Our first FMEC PG recommendation (Ensure the right mix, di
stribution and number of physicians to meet societal needs) is the overarching reason for reforming PGME.
Our system needs to be socially accountable... we need to train physicians to address ongoing and emerging needs such as end-of-life care and seniors care, which are becoming increasingly important as the Canadian population ages. This expectation, combined with the reality that certain graduating residents are having difficulty finding employment (e.g. orthopedic surgeons, nephrologists, etc.) is a compelling argument for a flexible system that can respond to changing needs and that can create flexibility for the learner on entering training and while still in training.
Once we have a more accurate and comprehensive understanding of the national supply of physicians and can start to match this with the ongoing and emerging needs of the community, there will have to be some difficult discussions with our medical schools, looking at the numbers and types of physicians we are in fact training. Where there is a mismatch between the numbers and type being trained and the need, we will have to expect an adjustment in residency program allocation. This will lead to a discussion about our care model in many centres that is often built around a fixed resident compliment, and might have to be significantly altered.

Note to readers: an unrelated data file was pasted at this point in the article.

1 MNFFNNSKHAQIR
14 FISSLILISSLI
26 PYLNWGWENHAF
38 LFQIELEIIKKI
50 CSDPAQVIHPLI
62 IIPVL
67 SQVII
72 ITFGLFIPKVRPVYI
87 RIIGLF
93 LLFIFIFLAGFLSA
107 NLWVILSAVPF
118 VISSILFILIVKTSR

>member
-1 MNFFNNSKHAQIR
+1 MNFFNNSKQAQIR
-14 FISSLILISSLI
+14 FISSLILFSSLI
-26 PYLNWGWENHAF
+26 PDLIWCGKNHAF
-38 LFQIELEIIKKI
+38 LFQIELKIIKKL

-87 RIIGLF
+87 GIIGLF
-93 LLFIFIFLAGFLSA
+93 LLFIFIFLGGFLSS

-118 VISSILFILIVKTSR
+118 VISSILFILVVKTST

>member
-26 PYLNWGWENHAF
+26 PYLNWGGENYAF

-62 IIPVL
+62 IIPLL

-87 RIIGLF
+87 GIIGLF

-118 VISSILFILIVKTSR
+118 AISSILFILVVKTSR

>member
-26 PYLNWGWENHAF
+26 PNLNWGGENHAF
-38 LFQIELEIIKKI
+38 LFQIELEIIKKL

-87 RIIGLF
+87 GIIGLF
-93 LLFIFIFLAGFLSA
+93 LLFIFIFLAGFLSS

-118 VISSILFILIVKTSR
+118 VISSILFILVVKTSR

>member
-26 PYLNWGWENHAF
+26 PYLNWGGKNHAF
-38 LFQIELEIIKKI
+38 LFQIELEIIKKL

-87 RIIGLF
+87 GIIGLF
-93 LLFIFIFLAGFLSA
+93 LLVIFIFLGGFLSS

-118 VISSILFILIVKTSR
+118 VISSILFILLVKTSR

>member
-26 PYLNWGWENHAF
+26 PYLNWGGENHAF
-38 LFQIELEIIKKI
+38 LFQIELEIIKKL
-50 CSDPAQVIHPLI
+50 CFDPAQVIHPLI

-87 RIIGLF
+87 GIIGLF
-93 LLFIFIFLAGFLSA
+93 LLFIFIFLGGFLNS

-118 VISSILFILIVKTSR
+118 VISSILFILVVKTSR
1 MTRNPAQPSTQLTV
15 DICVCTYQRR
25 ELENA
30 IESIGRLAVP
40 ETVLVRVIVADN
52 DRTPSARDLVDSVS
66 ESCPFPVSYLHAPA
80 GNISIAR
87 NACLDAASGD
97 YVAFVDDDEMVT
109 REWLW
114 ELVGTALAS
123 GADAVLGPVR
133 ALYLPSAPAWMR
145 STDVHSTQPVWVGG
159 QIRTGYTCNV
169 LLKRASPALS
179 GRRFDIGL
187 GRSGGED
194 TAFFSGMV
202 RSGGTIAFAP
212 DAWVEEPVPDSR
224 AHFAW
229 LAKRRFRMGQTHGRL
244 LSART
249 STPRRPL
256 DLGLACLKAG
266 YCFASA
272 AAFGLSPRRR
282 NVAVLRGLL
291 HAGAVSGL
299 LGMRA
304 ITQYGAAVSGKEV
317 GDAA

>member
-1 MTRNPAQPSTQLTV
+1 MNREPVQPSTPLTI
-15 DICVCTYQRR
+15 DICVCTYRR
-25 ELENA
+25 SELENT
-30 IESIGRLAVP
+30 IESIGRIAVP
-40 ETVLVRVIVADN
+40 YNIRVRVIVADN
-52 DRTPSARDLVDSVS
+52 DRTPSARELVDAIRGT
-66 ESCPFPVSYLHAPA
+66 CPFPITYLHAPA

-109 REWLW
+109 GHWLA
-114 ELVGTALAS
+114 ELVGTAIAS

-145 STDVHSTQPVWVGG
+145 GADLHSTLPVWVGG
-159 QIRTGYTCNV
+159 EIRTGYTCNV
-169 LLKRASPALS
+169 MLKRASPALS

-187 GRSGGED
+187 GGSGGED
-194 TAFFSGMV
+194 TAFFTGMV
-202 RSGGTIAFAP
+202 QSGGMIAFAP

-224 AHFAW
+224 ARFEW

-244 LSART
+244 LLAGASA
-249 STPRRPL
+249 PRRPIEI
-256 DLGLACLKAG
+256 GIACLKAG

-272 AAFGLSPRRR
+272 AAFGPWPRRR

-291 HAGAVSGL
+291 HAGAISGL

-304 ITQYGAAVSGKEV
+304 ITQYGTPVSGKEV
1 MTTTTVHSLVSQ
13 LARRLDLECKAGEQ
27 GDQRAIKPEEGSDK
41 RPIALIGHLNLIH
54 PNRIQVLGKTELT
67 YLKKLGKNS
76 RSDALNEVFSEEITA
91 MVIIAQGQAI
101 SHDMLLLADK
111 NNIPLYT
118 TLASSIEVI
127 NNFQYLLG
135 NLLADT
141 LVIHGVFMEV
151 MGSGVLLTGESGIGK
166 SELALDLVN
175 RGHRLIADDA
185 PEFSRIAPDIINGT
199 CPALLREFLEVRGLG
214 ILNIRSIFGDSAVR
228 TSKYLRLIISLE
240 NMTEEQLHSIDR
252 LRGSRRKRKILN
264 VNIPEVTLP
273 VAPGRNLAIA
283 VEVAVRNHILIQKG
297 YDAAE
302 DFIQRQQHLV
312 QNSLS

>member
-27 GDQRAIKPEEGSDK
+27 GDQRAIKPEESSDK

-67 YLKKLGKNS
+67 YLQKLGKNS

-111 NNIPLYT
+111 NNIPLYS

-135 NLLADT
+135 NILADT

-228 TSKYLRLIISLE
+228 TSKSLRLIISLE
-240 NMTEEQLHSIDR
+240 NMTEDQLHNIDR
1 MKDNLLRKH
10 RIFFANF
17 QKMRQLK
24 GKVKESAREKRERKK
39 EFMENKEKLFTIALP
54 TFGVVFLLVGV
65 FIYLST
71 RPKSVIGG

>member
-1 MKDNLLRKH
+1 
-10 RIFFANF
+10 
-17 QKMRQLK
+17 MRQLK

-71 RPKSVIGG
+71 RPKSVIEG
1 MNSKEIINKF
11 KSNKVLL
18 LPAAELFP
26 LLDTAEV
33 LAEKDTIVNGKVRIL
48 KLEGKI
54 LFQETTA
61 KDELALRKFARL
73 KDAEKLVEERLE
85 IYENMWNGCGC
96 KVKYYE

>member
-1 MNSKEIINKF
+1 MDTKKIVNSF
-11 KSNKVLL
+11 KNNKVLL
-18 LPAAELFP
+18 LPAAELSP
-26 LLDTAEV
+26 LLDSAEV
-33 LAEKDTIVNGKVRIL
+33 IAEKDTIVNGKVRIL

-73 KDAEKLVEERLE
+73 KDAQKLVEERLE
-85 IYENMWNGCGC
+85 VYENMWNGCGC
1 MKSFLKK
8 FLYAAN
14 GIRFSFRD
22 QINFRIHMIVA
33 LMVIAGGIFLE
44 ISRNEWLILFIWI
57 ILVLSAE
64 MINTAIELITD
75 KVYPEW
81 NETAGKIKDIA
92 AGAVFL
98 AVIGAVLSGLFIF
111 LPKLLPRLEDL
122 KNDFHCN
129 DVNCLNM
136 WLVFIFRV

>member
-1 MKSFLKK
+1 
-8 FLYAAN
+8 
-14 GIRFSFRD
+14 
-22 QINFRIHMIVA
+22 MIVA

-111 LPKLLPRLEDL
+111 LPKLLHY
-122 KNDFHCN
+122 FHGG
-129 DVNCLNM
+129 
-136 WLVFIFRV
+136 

These are huge issues but ones we need to address to create a truly respon
sive and socially accountable postgraduate medical education system.
r. Nick Busing led transformative change from 2005-2013 as President and CEO of the Association of Faculties of Medicine of Canada. Prior to joining AFMC, Dr. Busing spent 20 years at the University of Ottawa's Faculty of Medicine. He is a past president of the CFPC and a past chair of the Canadian Medical Forum.